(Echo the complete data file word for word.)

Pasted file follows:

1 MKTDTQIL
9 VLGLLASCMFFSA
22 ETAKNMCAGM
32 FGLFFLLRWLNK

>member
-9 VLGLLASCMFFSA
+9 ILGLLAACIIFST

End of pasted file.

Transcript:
1 MKTDTQIL
9 VLGLLASCMFFSA
22 ETAKNMCAGM
32 FGLFFLLRWLNK

>member
-9 VLGLLASCMFFSA
+9 ILGLLAACIIFST